As the extremist fighters of the Islamic State in Iraq and the Levant (ISIL) insurgency press toward Baghdad, they leave at least 1,300 dead in their wake, according to the U.N. And the Sunni fighters whose lightning offensive has ruptured the region’s geopolitical balance are proud of that tally; online, ISIL propaganda releases gloat about summary executions of Iraqi police, soldiers and Shia civilians as they consolidate their astonishing takeover of swaths of northern Iraq.
ISIL explicitly seeks to eradicate the modern Iraqi state, both by effectively erasing the European-drawn border that separates Iraq from Syria and by replacing the institutions of both states with their own radical brand of Islamic sharia law — as they’ve already done in parts of Syria. Yet despite the movement’s extremist underpinnings, its Iraq offensive of just a few thousand fighters has apparently relied on the unlikely partnership of Sunni militias and a degree of tacit support or consent among Sunnis who’ve previously driven the extremist group out of their country.
And many Syrian Sunni rebels warn that their own experience shows that in making common cause with ISIL against a government they detest, Iraqis are making a grave mistake.
Much like in Syria, where ISIL has wrested control from other rebel factions over a large swathe of the war-torn north, the Al-Qaeda breakaway group has identified a power vacuum in Sunni regions of Iraq — and has deftly manipulated rising resentment of the country’s sectarian Shia Prime Minister Nouri al-Maliki — to dramatically expand its domain.
“It’s an old story,” said Aron Lund, an expert on Syria’s opposition and a contributor to the Syria in Crisis blog, a project of the Carnegie Endowment for International Peace. He pointed to Al-Shabab in Somalia or the Taliban in Afghanistan in the mid-’90s as examples of extremist groups that managed to convince a critical mass of war-weary citizens that their harsh brand of sharia law could bring about stability.
“The lesson here is that chaos breeds movements that will try to exploit it to their advantage,” said Lund. “It creates a situation where a well-armed movement with some level of internal discipline will be able to do a lot.”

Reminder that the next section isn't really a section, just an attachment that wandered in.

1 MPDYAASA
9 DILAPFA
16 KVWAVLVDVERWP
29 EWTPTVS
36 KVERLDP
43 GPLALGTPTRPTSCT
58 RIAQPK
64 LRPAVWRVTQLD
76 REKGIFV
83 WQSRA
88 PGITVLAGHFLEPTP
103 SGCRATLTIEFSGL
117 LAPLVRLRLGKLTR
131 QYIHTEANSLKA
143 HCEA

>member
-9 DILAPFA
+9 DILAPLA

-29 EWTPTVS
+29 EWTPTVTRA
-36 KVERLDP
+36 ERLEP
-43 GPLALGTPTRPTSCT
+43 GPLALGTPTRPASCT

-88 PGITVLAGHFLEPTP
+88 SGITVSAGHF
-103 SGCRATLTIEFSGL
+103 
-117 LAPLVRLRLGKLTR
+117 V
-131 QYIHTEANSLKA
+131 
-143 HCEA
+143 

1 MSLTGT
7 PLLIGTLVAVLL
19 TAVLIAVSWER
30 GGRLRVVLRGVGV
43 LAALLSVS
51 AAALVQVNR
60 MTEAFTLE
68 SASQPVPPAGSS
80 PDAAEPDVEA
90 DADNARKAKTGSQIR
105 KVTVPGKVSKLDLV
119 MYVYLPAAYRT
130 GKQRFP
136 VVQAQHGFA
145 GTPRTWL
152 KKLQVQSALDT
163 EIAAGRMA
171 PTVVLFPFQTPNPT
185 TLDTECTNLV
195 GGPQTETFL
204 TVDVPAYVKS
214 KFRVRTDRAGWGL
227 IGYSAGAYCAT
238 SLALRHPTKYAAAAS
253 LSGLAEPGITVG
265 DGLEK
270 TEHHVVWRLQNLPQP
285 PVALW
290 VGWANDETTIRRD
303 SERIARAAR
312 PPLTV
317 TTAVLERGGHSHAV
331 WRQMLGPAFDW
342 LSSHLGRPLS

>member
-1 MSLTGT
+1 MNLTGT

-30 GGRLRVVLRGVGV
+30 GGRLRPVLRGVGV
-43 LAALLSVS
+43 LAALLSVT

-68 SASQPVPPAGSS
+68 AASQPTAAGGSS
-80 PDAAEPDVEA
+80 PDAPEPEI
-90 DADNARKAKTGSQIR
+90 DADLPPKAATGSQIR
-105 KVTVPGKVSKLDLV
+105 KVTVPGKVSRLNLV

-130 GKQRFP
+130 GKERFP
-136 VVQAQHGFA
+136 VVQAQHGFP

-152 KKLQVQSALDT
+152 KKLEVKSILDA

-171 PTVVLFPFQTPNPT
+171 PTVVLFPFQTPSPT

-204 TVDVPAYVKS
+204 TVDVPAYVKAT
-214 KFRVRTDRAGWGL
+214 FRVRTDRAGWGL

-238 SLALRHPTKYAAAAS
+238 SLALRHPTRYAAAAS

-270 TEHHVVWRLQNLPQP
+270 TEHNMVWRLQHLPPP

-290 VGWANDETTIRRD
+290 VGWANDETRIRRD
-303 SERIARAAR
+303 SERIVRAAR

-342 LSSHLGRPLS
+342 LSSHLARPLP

Controversial though its policies may be, ISIL has demonstrated a capacity to secure and administer its vast holdings across Syria and Iraq. In Raqqa, the first major city it captured in Syria, ISIL has proved more effective than a previous rebel administration, opening administrative offices to run schools and overseeing the provision of essential services such as water and electricity. It has even cracked down on petty crime, according to some residents.
There are some in Syria’s rebel camp who bristle at the suggestion that allowing ISIL to take control in rebel held areas was a mistake. “Life is better here,” said a citizen journalist in Raqqa who only gave his first name, Abdulrahman.
Still, many analysts believe ISIL cannot foster an economically viable state and that its harsh governance will inevitably alienate the local population. In fact, attempts by Al-Qaeda in Iraq (which spawned ISIL) to impose its ideology on captive populations sparked the Sunni “Awakening” rebellion that ultimately drove the extremist group out of Iraq in 2007-8.
“Just because they can control Sunni territory doesn’t mean they can get an economy running in these areas,” Lund said. “They don’t have the infrastructure of the Iraqi or Syrian states, and there’s no one to trade with. There’s some oil they can smuggle or sell, but it’s not like they can provide for the population, [and that] makes them vulnerable.”
ISIL’s greatest asset, currently, is momentum. “People tend to like a winner,” says Lund, “so as long as the Islamic State continues to be winning they’ll rally a lot of local support.”